Articles

Bouncing Back: Building Resilience Through Social and Environmental Practices in the Context of the 2008 Global Financial Crisis

M. DESJARDINE, P. BANSAL, Y. YANG

Journal of Management

Forthcoming

Departments: Strategy & Business Policy

Keywords: organizational resilience; social and environmental practices; strategic and tactical practices; global financial crisis; survival analysis

http://journals.sagepub.com/doi/abs/10.1177/0149206317708854


Even though organizational researchers have acknowledged the role of social and environmental business practices in contributing to organizational resilience, this work remains scarce, possibly because of the difficulties in measuring organizational resilience. In this paper, we aim to partly remedy this issue by measuring two ways in which organizational resilience manifests through organizational outcomes in a generalized environmental disturbance—namely, severity of loss, which captures the stability dimension of resilience, and time to recovery, which captures the flexibility dimension. By isolating these two variables, we can then theorize the types of social and environmental practices that contribute to resilience. Specifically, we argue that strategic social and environmental practices contribute more to organizational resilience than do tactical social and environmental practices. We test our theory by analyzing the responses of 963 U.S.-based firms to the global financial crisis and find evidence that support our hypotheses

Brokers and Order Flow Leakage: Evidence from Fire Sales

A. BARBON, M. DI MAGGIO, F. FRANZONI, A. LANDIER

The Journal of Finance

Forthcoming

Departments: Finance, GREGHEC (CNRS)


Building the legitimacy of whistleblowers: A multi-case discourse analysis

H. STOLOWY, Y. GENDRON, J. MOLL, L. PAUGAM

Contemporary Accounting Research

Forthcoming

Departments: Accounting & Management Control, GREGHEC (CNRS)

Keywords: Whistleblowing; Fraud detection; Role definition; Discourse analysis; Legitimacy; Securities and Exchange Commission (SEC); Sarbanes-Oxley Act (SOX)


Evidence suggests society still does not view whistleblowers as wholly legitimate – despite legal protections now offered in some jurisdictions, such as the United States. Drawing on a discourse analysis, (i.e., an examination of statements), we investigate the well-publicized stories of seven whistleblowers from 69 sources, including books, first- and second-hand interviews, websites and videos. Our focus is to examine how whistleblower discourses can build legitimacy by more tightly defining the whistleblower role and demonstrating its alignment with social norms. Using whistleblower self-narratives, we identify four narrative patterns: (1) Trigger(s): the event(s) leading to whistleblowing; (2) Personality traits: whistleblower’s morality, resourcefulness, and determination; (3) Constraints: barriers requiring regulatory and organizational change; and (4) Consequences: the longer-term positive impact of the whistleblowing act. These patterns rely on symbolic, analogical, and metaphorical framing to allow others to better understand the role of whistleblowers and enlist their support. Exploring a dataset of 1,621 press articles, we find indications that these narrative patterns resonate in the media – which provide a form of support and may be instrumental in legitimizing the whistleblower role. Grounded on these results, we develop a legitimacy construction model of the whistleblower role, i.e., a representation of how role legitimacy is produced and sustained. From this model, we identify a number of important areas for future research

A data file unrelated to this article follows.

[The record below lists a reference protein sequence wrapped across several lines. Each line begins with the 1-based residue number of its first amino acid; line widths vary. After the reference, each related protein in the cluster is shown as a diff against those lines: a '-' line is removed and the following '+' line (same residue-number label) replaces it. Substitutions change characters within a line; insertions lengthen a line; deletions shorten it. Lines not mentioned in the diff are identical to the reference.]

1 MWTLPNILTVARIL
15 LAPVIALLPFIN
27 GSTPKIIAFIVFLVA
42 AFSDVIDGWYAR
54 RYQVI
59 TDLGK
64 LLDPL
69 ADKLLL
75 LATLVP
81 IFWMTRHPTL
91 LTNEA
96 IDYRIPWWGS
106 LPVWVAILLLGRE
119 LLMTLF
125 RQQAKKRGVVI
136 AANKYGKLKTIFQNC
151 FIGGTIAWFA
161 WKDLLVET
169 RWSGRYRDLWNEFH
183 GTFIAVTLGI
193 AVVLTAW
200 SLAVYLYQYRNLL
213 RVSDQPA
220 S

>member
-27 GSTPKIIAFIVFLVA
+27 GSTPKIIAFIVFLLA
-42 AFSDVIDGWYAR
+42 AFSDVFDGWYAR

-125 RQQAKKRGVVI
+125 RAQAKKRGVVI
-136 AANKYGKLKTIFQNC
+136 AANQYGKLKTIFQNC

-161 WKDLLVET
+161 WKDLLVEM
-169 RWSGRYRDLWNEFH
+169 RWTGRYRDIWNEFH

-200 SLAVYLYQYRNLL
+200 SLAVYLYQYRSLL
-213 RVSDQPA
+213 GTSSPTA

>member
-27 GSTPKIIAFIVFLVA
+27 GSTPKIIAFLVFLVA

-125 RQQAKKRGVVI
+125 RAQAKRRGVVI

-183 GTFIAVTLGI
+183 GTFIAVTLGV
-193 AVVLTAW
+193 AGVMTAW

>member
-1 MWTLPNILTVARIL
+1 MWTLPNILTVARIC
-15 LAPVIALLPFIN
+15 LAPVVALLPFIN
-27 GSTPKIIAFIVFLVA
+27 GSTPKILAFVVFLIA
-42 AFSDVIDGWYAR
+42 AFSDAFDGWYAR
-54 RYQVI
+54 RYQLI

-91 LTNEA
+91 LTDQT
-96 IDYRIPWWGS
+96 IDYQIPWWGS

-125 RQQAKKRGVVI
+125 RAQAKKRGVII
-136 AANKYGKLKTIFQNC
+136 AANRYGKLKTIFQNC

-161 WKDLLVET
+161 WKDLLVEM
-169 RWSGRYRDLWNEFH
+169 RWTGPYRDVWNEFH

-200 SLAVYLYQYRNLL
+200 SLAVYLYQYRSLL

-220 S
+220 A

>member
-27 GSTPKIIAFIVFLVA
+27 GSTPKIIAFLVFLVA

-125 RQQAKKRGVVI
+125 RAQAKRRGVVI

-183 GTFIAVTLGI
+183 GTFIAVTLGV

Career Stage Dependent Effects of Law Firm Governance: A Multilevel Study of Professional-Client Misconduct

M. LANDER

Human Relations

Forthcoming

Departments: Management & Human Resources, GREGHEC (CNRS)


Competing Through Categorization: Product- and Audience-Centric Strategies in an Evolving Categorical Structure

F. KODEIH, H. BOUCHIKHI, V. GAUTHIER

Organization Studies

Forthcoming

Departments: Languages & Cultures

Keywords: category-level status, competitive dynamics, status within categories, strategic categorization

http://journals.sagepub.com/eprint/D3tt26mW7NM9wX7MJbTF/full


We investigate how and why competing organizations position their similar products in categories of varying status. We studied the paired longitudinal case of the highly publicized contest between ESSEC and HEC, two French business schools, as they sought to position their core Grande Ecole program in the evolving international business education categorical structure. We conceptualize categorization as a competitive, relational process involving multiple actors and producing various meanings and perceptions. Our study (a) highlights the role of anticipated category status spillovers versus anticipated relative status within a category in producers’ entry decisions; (b) contrasts product- and audience-centric categorization strategies; and (c) shows the role of intermediaries in adjudicating categorization contests


JavaScriptSettings